apply (fact_step 1 1).
apply fact_base.
Qed.
```

This is where things started to get interesting to me. I didn't even ask for an example, but in its quest to explain itself, ChatGPT generated Ltac code demonstrating an example usage of its inductive relation. I was curious, so I chucked it into Coqtail and tried it out:

```
Unable to unify "factorial 0 1" with "factorial 1 1".
```

Hm. It looks like the ChatGPT proof missed a step between `apply (fact_step 1 1).`

and `apply fact_base.`

Adding in an `apply (fact_step O 1).`

between them pops it out.

After my initial doubts in ChatGPT's "knowledge" of Coq, I started to get a little more ambitious:

"Now, show me a proof that the inductive relation is equivalent to the recursive function definition."

```
Lemma factorial_equiv : forall n, factorial n (factorial_rec n).
Proof.
induction n.
- apply fact_base.
- simpl.
apply (fact_step n (factorial_rec n)).
apply IHn.
Qed.
Lemma factorial_rec_equiv : forall n, factorial_rec n = factorial n.
Proof.
intros n.
unfold factorial_rec.
induction n.
- reflexivity.
- simpl.
rewrite IHn.
apply (fact_step n (factorial n)).
apply factorial_equiv.
Qed.
```

Now, that's something! There are so many interesting things about this response. First of all, it inferred that a "proof of equivalence" would require a lemma in both directions. Second of all, the Ltac it generated has *structure* and is organized using bullets, not just a large blob of proof commands. Even more, it was able to account for the conflict between the recursive `factorial`

function it generated and the inductive `factorial`

relation it generated, renaming the recursive function `factorial_rec`

.

To my amazement, the `factorial_equiv`

popped out without any modifications, and the bullets structure even made sense. The `factorial_rec_equiv`

lemma however... has some problems. For one, neither `factorial_rec`

nor `factorial`

is single-parameter, so the lemma was missing an entire universal variable. I rewrote the theorem manually, to give the LLM a hint:

"Modify the

`factorial_req_equiv`

lemma to prove:`forall n m, factorial_rec n = m -> factorial n m"`

```
Lemma factorial_rec_equiv : forall n m, factorial_rec n = m -> factorial n m.
Proof.
intros n m H.
rewrite <- H.
clear H.
induction n.
- apply fact_base.
- simpl.
apply (fact_step n (factorial_rec n)).
apply IHn.
reflexivity.
Qed.
```

Aside from the fact that the last `reflexivity`

is not needed, this theorem popped out perfectly. Now, I not only had an AI-generated factorial relation, but I had an AI-generated proof that that relation was correct (or at least equivalent to the recursive definition I defined as "correct").

This is absolutely amazing to me, but of course there are caveats to note:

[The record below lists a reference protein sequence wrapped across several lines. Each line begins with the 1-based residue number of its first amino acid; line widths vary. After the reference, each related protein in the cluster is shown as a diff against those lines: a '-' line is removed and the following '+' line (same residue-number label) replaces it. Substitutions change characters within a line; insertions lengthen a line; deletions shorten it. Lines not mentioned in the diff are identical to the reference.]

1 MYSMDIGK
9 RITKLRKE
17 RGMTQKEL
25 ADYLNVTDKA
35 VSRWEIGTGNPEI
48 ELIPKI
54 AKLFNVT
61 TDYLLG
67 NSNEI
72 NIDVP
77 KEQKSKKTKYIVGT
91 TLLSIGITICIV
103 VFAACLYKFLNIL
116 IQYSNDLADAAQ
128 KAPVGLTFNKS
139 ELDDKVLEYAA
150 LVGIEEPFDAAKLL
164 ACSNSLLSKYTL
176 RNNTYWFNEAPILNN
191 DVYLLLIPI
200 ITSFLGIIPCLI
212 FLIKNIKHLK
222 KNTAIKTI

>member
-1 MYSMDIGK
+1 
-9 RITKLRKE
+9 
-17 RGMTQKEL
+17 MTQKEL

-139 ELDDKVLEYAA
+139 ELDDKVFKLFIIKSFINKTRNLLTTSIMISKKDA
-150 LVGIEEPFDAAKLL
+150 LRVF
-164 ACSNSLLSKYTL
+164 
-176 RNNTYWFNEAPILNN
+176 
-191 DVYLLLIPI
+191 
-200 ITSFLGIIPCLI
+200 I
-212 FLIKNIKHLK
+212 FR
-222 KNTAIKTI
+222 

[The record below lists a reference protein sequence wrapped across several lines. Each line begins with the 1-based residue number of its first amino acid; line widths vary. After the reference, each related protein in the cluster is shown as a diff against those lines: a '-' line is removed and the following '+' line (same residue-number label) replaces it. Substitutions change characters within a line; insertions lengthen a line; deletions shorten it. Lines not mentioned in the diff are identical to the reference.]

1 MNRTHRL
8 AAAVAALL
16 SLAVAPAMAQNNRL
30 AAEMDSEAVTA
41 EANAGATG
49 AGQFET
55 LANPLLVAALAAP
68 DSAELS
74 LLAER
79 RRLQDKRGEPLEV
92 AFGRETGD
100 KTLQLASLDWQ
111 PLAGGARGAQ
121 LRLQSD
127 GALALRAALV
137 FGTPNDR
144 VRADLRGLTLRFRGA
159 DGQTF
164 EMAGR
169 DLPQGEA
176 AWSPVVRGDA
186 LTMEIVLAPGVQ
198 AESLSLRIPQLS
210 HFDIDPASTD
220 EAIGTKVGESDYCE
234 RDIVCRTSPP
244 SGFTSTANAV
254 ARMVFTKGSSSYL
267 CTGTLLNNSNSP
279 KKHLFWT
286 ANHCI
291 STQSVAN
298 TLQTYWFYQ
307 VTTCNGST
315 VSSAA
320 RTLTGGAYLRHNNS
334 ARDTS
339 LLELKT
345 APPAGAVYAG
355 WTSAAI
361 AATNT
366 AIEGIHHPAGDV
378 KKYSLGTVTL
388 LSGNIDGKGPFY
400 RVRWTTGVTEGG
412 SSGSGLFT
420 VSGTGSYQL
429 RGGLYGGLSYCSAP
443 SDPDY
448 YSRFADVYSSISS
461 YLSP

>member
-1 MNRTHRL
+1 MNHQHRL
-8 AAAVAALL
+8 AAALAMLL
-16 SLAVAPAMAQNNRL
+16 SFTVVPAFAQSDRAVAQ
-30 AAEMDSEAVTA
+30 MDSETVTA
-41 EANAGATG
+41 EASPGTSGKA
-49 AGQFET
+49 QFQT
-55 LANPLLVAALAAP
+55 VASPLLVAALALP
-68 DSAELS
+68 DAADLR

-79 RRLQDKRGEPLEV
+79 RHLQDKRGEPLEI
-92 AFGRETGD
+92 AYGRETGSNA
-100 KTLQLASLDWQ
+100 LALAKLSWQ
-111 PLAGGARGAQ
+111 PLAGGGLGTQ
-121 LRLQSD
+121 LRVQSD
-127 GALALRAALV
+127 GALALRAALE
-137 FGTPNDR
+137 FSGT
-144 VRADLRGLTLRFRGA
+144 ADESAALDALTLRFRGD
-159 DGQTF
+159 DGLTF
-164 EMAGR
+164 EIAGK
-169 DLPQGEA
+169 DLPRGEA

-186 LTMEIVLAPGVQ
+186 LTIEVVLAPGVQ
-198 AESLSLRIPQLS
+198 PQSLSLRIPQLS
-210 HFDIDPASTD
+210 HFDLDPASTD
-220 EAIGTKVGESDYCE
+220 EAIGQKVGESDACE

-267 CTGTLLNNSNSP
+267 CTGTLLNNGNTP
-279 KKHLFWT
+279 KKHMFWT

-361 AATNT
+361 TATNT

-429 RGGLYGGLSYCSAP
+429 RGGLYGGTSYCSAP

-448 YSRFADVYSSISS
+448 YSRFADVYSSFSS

- First, this is an exceedingly simple example, and as you add libraries, lemmas, and other code it would become difficult to provide ChatGPT enough context for it to generate coherent results.
- Second, ChatGPT's generation of these outputs was
*slow*. So slow, in fact, that several times when I returned to the tab from something else, it had timed-out and needed to be retried. But, it did finish. - Third, obviously my definition of "proven correctness" assumes logical consistency in the proof engine, but in this line of work that's a fair assumption to make.

Importantly, however, were I proving this for the first time, it would probably take *more* time to work my way through the various proof tactics and commands.

I think this has a few interesting implications: first, for theorem proving. The barrier to entry for theorem provers is largely an issue with how difficult it is to construct proof tactics. If ChatGPT generates a string of proof tactics which pops out a proof goal, then one of two things has happened. Either, (1) it has found a set of tactics which genuinely proves the statement, or (2) it has found a logical inconsistency -- a bug -- in the proof engine.

The latter is the stuff of nightmares, and is generally not much of an issue in mature tools like Coq. The former, however, is really cool. Imagine a utopic world where you can hand a proof and a universe of statements to your theorem prover and, rather than requiring carefully constructed hints, the `auto`

tactic could use an LLM to generate the tactics for the proof. Even if it fails, it provides the user a much closer starting point than writing the proof from scratch.

There's a much broader and more interesting implication here, though. One problem with ChatGPT-generated code is that it may simply be completely wrong. So, what if we make ChatGPT *prove* that its code is correct? This, combined with Coq's excellent extractors, could free up not just FM people, but even normal developers to create verified implementations while spending less time in the weeds with the prover. `auto`

on crack.

## Conclusion?

I honestly don't know how I feel about ChatGPT in general, or even how it behaves in this particular situation. Maybe it simply does not scale to the complexity necessary to be useful. Maybe a rise in AI-generated Ltac will poison yet another vibrant FOSS community. It really feels like there's a social reckoning on the way.

Regardless, it seems like ChatGPT's usefulness as a programming tool may extend -- just a bit -- to the world of verified programming.

(I created a repo where you can find the generated Coq code as well as the output from my ChatGPT session.)